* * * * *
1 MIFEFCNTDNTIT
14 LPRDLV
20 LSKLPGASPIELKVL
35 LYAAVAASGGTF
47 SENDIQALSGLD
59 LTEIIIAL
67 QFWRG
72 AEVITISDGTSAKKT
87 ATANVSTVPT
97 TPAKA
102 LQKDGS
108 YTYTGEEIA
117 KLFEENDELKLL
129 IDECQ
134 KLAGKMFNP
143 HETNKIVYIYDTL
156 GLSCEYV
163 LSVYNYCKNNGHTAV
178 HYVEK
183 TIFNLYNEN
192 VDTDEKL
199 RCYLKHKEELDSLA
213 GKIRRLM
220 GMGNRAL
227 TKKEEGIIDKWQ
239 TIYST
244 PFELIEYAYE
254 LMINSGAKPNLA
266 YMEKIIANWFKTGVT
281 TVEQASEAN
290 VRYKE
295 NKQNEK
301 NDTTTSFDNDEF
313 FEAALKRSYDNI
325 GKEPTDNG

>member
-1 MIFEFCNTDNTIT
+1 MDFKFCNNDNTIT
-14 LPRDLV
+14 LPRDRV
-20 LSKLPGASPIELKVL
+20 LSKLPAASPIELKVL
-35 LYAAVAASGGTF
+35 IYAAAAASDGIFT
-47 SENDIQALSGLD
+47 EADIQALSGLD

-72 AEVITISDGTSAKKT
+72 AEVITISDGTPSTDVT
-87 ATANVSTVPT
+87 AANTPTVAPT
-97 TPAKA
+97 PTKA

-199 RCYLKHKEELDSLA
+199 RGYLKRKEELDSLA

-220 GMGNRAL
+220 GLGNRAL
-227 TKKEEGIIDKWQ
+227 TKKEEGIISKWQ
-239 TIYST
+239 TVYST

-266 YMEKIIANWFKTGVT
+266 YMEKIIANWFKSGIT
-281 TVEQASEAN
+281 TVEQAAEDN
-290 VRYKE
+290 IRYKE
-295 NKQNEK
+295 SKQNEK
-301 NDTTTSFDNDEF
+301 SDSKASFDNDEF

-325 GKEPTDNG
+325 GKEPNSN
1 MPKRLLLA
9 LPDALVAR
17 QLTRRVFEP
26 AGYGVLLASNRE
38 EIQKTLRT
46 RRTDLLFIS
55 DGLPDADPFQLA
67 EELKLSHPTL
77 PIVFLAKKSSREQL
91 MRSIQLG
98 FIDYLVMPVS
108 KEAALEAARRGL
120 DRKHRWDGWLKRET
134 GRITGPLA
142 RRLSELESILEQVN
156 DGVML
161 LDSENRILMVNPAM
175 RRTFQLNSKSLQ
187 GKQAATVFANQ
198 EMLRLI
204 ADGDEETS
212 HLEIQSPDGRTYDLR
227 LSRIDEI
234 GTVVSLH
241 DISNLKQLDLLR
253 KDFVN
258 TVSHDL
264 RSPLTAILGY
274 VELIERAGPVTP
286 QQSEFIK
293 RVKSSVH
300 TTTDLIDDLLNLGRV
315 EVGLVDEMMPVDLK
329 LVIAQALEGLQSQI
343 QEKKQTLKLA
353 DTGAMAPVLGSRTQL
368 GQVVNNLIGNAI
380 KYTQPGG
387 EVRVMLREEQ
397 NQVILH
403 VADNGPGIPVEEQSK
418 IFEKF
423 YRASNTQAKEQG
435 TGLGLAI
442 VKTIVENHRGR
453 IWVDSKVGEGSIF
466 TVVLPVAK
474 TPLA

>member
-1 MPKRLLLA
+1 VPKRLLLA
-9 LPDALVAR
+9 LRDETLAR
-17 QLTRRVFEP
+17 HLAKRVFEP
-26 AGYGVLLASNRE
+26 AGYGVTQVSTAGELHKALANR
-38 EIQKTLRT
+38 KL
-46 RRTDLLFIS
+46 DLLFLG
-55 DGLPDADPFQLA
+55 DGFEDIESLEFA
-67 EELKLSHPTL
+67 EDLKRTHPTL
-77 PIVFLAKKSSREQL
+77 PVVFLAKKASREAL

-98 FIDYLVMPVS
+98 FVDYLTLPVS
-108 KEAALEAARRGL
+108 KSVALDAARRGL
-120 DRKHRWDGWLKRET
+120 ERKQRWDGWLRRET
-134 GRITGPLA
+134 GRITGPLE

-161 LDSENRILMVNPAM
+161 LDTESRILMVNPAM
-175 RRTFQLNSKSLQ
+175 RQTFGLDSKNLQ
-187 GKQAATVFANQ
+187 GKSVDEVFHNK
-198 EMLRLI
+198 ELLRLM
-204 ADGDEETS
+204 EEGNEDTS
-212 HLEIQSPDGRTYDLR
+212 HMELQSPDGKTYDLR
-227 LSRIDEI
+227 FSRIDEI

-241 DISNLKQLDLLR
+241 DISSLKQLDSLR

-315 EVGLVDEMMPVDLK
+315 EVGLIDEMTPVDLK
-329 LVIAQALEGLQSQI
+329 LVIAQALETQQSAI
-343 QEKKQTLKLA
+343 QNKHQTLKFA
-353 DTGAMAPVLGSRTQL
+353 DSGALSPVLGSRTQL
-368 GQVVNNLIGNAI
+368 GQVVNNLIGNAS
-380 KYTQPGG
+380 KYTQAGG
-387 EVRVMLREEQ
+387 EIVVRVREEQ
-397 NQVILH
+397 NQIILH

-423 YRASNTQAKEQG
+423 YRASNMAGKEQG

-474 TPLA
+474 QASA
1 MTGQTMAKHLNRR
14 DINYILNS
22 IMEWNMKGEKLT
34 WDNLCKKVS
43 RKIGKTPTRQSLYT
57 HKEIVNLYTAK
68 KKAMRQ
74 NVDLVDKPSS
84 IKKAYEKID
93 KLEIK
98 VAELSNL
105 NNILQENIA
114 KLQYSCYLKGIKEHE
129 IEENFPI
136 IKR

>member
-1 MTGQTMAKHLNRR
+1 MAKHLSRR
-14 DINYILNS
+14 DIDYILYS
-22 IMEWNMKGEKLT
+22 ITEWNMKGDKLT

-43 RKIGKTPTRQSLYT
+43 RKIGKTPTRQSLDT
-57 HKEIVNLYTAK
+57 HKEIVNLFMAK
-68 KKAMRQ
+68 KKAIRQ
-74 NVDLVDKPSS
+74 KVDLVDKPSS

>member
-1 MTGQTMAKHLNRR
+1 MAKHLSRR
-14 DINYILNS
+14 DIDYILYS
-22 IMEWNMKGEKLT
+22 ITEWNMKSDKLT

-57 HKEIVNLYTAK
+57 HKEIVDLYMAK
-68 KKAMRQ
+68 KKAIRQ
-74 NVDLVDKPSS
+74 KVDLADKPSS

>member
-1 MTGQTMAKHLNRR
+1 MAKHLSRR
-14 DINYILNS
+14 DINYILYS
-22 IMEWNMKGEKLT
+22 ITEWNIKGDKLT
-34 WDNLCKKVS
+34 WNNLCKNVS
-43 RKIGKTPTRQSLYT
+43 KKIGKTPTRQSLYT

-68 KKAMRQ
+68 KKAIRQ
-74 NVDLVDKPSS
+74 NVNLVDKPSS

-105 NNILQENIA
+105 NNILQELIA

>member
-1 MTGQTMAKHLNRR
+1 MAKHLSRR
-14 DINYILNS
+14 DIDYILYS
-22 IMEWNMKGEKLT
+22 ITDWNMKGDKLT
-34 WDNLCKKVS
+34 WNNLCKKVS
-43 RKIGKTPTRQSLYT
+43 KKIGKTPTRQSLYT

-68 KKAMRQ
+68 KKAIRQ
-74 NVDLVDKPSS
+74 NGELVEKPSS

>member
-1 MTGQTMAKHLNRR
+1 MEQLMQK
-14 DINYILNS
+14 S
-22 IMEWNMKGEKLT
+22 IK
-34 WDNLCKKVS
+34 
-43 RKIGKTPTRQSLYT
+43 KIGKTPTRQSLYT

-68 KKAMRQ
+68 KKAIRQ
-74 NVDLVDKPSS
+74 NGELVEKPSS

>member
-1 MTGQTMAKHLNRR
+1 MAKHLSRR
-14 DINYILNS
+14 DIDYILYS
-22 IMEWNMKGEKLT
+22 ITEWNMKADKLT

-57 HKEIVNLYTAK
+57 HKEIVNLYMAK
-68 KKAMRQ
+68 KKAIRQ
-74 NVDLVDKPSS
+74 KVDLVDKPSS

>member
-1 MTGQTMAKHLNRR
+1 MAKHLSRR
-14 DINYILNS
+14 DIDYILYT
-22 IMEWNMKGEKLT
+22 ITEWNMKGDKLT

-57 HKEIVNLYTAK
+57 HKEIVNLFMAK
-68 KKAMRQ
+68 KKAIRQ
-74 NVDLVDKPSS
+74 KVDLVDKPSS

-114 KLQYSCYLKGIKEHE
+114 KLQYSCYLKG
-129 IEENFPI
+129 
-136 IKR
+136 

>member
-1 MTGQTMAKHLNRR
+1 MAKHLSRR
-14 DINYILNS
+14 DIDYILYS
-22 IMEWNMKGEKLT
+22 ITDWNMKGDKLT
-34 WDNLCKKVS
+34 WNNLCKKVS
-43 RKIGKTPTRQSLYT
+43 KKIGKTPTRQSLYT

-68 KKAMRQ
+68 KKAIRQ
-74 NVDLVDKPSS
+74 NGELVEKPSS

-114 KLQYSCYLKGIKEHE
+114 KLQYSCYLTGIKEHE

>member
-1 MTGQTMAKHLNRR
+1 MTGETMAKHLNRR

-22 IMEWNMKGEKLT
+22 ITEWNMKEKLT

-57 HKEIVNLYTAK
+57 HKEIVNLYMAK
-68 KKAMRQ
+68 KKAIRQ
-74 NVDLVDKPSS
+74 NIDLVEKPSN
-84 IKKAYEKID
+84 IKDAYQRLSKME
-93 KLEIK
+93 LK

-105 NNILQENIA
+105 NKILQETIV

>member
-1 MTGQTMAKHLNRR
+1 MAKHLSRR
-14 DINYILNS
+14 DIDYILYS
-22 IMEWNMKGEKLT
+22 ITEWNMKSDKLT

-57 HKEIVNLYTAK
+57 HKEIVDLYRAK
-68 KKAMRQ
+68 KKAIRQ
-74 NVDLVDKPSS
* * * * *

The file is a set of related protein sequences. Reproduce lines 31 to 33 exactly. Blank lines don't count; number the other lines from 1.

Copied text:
290 VRYKE
295 NKQNEK
301 NDTTTSFDNDEF